ʻAlamihi | Keiki Tee
100% Organic cotton | Eco-friendly | Designed in Hawaiʻi | Made in the USA
‘Alamihi Ma nā mele a me nā mo‘olelo kumu honua a ko‘i honua ho‘i kākou e ‘ike ai, he kua‘ana nā mea ola a pau no kākou, no kānaka. ‘O ia pili mo‘okū‘auhau nō paha ke kumu o ka ho‘okohu ‘ana o nā kūpuna i nā ‘ano like ‘ole o kānaka i nā lā‘au, manu, i‘a a holoholona o ke ao. Ua lohe mua kākou a pau i ka hua‘ōlelo haole kaulana loa ‘o “hater”, he kanaka e ke‘u ana a e ‘aki wale mai ana me ke kumu ‘ole, a ‘o kona hoa like paha ma ka ‘ōlelo Hawai‘i, ‘o ia ho‘i ka “‘alamihi waha kani”. E nānā aku i ka wehewehena o ka Hoku o Ka Pakipika no ka po‘e e kū‘ē ana i ia nūpepa maika‘i, ka nūpepa mua ho‘i i ho‘okumu ‘ia ma lalo o ka mana o ka po‘e Hawai‘i (‘a‘ole na ka po‘e mikionali a i ‘ole ke aupuni, e like me nā nūpepa mua): “Ua hō‘ino wale mai kekahi po‘e i kēia nūpepa pono o kākou, ‘a‘ole na‘e he hiki iā lākou ke hō‘ike mai i ke kumu i hō‘ino ‘ia mai ai, ‘a‘ole nō ho‘i he hiki iā lākou ke kuhikuhi mai i kekahi ‘ōlelo ‘ino a kū ‘ole ho‘i i ka pono, he “‘alamihi waha kani” wale nō kā lākou.” He la‘ana helu ‘ekahi kēia no ke kanaka kāko‘o ‘ole mai i ke kū‘oko‘a o ka Hawai‘i, i ka ‘imi ‘ana o ka lāhui i kona pono iho, a no laila ke hana ‘ia mai kākou pēlā e kekahi kanaka e poholalo ana i nā hana maika‘i a kākou, e hea aku nō iā ia ma kona inoa kūpono, he ‘alamihi waha kani, a e waiho aku iā ia e ‘ai pīlau e like me kona ‘ano mau.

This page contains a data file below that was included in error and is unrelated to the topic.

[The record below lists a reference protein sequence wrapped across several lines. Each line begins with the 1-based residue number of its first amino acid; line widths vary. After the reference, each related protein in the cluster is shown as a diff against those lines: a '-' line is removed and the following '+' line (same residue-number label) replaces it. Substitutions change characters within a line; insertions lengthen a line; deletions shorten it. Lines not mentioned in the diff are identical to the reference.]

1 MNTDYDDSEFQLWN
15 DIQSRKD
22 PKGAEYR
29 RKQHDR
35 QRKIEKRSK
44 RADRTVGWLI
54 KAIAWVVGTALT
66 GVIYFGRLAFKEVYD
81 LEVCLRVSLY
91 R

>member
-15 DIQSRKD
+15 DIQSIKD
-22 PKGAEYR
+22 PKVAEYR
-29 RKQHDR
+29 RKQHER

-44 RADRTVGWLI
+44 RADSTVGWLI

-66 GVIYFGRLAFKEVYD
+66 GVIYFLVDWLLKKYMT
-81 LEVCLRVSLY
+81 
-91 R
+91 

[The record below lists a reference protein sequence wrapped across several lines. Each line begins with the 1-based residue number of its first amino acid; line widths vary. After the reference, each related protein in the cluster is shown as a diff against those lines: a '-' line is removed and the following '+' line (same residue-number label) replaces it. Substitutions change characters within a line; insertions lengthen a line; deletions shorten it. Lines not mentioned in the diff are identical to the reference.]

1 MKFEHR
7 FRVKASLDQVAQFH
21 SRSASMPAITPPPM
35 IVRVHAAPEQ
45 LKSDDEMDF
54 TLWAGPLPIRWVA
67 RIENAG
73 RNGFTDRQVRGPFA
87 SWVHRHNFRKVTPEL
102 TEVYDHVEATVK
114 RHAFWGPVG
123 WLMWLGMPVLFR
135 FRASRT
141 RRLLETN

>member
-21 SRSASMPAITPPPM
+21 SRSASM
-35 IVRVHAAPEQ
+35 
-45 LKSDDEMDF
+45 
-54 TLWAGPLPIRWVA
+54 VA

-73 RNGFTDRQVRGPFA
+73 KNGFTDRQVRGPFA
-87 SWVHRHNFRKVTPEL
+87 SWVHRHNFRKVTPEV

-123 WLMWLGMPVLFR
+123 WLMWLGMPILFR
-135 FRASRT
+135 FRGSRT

Famous for being momona (sweet) and ‘ono (delicious), ‘alamihi crabs (also ‘elemihi and ‘elepī) were caught back in the day by some people through a method called kono ‘elepī. This involved tying an ‘opihi to a cord and dangling it between rocks and in cracks. The crab, tempted by the fragrant morsel, would try to snatch the bait. Once it locked on with a niho (claw), the cord was quickly yanked upward and the crab seized. The “hua” or tasty flesh of the crab was the reward for the patience and tenacity needed to get enough crabs for a meal by this method. Despite being a fabulous accompaniment to poi, this crab’s name and associations are sometimes less than illustrious. It’s often used to refer to a noisemaker or blabbermouth, as well as someone who has done something regretful or offensive. Figuratively, to ‘ai ‘alamihi is to seek forgiveness, sit in the discomfort of repercussion, or feel the embarrassment of one’s boastful claims not coming true (those are just a few possible meanings). Metopograpsus messor, as they are called in Latin, are found along rocky shorelines, in muddy reef flats, near river mouths, and in calm bays and harbors all over the warm water regions of the world. Ma ke kono ‘elepī e loa‘a ai ka hua momona - Kono ‘elepī is how the sweet flesh is obtained.